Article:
"Long before it's in the papers"
January 28, 2015


Free Google program brings heavens to Earth

Aug. 22, 2007
Courtesy STScI
and World Science staff

Im­ag­ine cruis­ing the heav­ens from your desk­top and see­ing all the spec­tac­u­lar im­ages from the Hub­ble Space Tel­e­scope. Ex­plod­ing stars and far­a­way ga­lax­ies are now just a mouse click away with a new pro­gram, Sky in Google Earth.

It’s “like hav­ing the heav­ens at your fin­ger­tips, or your own plan­e­tar­i­um,” said Car­ol Chris­tian, an as­tron­o­mer at the Space Tel­e­scope Sci­ence In­sti­tute in Bal­ti­more, Md. and co-de­vel­op­er of the proj­ect. The pro­gram is part of the new­est ver­sion of the pop­u­lar Google Earth pro­gram, down­load­able for free at http://earth.google.com.

Users can trav­el across the night sky, mak­ing tou­r stops at 125 of the most pop­u­lar Hub­ble im­ages. Trav­el­ers can beg­in the tour by pick­ing “Switch to Sky” from the “view” drop-down men­u in Goo­gle Earth. 

From he­re, an ob­ject, such as the Ea­gle Neb­u­la—the so-called pil­lars of crea­t­ion—or even a cat­e­go­ry, such as col­lid­ing ga­lax­ies, can be cho­sen. The user then sees a view show­ing the con­stella­t­ions around the se­lected ob­ject. As view­ers zoom in, the con­stella­t­ions dis­ap­pear and the ob­ject emerges from the back­ground. 

The Hub­ble im­ages are set with­in a back­ground of real stars and ga­lax­ies tak­en by two pow­er­ful visible-light sur­veys of the skies, the Dig­i­tized Sky Sur­vey and the Sloan Dig­it­al Sky Sur­vey.

* * *

Send us a comment on this story, or send it to a friend


Sign up for

On Home Page         


  • St­ar found to have lit­tle plan­ets over twice as old as our own

  • “Kind­ness curricu­lum” may bo­ost suc­cess in pre­schoolers


  • Smart­er mice with a “hum­anized” gene?

  • Was black­mail essen­tial for marr­iage to evolve?

  • Plu­to has even cold­er “twin” of sim­ilar size, studies find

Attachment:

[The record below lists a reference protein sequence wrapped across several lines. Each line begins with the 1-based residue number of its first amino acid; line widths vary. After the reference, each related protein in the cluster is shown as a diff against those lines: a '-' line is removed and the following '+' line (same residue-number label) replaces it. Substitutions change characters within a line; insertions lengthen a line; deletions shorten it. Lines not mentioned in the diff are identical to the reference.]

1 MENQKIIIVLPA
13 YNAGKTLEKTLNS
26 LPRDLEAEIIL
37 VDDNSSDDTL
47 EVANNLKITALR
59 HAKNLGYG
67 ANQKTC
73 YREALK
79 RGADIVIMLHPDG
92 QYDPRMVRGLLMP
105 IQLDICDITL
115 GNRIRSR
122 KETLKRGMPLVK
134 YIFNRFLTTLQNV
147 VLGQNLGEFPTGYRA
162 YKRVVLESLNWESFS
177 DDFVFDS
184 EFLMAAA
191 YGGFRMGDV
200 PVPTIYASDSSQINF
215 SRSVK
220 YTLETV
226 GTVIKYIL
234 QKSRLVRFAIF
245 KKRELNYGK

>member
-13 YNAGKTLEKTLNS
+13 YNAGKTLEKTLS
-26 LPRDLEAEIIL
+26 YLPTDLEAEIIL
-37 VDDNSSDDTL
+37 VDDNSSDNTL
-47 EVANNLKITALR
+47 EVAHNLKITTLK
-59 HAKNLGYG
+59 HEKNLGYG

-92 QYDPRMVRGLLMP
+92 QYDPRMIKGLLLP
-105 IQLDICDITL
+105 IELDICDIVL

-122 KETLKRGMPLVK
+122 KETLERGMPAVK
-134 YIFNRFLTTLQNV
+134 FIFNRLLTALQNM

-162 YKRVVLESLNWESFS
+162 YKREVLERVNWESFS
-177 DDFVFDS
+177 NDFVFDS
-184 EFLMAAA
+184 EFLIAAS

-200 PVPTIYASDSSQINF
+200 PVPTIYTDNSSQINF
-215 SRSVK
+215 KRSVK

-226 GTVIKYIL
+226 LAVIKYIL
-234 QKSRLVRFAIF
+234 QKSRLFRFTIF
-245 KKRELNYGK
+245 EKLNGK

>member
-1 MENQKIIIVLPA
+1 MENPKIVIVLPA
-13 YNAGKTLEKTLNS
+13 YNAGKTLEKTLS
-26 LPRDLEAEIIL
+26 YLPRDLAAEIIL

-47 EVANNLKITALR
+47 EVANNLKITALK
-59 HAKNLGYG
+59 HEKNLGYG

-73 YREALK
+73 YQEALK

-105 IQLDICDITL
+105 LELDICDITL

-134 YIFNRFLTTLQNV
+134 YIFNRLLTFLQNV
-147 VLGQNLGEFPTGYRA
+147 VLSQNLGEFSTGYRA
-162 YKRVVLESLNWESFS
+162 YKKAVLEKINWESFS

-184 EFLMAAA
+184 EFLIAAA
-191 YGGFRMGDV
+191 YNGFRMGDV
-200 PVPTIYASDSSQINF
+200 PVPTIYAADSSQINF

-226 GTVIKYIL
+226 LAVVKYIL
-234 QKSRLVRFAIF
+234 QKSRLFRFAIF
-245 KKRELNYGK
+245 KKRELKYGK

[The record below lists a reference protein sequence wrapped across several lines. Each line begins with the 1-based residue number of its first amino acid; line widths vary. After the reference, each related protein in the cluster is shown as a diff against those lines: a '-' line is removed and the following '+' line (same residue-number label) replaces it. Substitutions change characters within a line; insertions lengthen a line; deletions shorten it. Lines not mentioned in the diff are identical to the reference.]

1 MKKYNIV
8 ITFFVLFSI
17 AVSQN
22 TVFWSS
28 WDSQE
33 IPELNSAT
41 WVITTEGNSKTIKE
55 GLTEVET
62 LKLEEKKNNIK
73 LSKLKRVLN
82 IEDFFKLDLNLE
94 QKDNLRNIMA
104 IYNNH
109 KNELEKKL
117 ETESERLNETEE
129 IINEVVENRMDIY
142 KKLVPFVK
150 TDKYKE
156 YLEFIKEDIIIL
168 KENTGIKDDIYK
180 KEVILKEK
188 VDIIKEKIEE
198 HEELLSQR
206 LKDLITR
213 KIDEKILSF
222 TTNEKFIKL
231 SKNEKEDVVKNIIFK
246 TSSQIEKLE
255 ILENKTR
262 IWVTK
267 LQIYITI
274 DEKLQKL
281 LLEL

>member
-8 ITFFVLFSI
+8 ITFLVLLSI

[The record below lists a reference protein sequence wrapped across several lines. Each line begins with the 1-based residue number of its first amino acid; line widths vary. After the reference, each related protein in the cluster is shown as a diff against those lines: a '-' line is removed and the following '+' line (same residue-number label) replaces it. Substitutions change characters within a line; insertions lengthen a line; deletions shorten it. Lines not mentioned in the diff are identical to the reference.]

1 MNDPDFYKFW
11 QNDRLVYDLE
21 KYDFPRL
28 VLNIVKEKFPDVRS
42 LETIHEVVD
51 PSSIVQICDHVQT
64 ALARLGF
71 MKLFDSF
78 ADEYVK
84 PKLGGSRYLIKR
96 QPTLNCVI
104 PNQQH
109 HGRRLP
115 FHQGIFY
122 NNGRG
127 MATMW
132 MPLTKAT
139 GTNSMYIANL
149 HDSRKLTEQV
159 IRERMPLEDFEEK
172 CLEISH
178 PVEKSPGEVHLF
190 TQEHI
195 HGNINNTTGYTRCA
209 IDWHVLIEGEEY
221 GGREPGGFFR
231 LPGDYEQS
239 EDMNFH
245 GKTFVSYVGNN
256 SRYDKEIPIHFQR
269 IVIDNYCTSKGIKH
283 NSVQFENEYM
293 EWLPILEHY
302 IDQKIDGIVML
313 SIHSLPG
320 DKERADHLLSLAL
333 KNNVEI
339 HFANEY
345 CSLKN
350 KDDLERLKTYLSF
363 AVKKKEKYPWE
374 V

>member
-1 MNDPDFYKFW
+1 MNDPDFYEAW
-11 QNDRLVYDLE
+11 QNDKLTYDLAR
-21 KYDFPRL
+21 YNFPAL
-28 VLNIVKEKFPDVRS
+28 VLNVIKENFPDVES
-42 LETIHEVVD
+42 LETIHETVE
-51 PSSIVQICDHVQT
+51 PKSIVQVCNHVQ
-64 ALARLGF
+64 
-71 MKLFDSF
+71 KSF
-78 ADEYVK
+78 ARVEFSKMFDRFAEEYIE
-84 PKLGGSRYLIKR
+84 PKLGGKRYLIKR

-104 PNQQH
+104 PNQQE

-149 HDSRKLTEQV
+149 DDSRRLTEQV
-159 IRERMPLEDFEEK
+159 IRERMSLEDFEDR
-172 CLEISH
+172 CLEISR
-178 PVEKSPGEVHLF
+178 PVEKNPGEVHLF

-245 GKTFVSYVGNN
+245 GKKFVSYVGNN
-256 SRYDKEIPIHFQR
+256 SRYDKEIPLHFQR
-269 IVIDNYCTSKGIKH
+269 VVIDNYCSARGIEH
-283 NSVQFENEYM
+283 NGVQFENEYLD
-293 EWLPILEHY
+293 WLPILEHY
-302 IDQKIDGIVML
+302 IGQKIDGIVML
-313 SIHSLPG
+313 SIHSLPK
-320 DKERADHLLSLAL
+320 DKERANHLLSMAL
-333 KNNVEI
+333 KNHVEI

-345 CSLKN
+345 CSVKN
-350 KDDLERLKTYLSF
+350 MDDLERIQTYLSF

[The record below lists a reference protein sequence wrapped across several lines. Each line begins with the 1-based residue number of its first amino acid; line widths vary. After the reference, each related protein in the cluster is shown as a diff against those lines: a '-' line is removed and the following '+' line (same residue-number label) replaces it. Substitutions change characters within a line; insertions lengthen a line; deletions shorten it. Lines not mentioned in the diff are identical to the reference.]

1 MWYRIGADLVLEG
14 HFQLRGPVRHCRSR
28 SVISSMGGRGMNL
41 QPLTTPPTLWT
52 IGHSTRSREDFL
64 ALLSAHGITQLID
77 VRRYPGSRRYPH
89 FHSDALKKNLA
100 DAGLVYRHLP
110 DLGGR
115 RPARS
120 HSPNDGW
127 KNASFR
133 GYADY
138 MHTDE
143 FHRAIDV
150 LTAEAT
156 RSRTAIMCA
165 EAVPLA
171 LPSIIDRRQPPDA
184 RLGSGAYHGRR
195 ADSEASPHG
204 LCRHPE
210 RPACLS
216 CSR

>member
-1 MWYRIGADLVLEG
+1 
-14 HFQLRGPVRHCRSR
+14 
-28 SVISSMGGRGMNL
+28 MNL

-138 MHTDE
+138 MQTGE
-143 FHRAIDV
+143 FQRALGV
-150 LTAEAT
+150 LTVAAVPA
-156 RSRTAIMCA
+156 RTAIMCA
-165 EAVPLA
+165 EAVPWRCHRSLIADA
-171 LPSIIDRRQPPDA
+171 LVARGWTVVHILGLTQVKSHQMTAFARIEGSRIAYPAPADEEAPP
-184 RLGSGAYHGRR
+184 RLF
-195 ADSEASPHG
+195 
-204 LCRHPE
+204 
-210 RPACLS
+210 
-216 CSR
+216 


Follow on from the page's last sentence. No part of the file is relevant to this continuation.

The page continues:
• Could simple an­ger have taught people to coop­erate?


  • F­rog said to de­scribe its home through song

  • Even r­ats will lend a help­ing paw: study

  • D­rug may undo aging-assoc­iated brain changes in ani­mals

Imagine cruising the heavens from your desktop and seeing all the spectacular images from the Hubble Space Telescope. Exploding stars and faraway galaxies are now just a mouse click away with a new program, Sky in Google Earth. It’s “like having the heavens at your fingertips, or your own planetarium,” said Carol Christian, an astronomer at the Space Telescope Science Institute in Baltimore, Md. and a developer of the Google project. The program is part of the newest version of the popular Google Earth program, downloadable for free at http://earth.google.com. Users can travel across the night sky, making tour stops at 125 of the most popular Hubble images. Travellers can begin the tour by picking “Switch to Sky” from the “view” drop-down menu in Google Earth. From here, an object, such as the Eagle Nebula—the so-called pillars of creation—or even a category, such as colliding galaxies, can be chosen. Viewers first get a view showing the constellations around the selected object. As users zoom in, the constellations disappear and the object emerges from the background. The Hubble images are set within a background of real stars and galaxies taken by two powerful visible-light surveys of the skies, the Digitized Sky Survey and the Sloan Digital Sky Survey.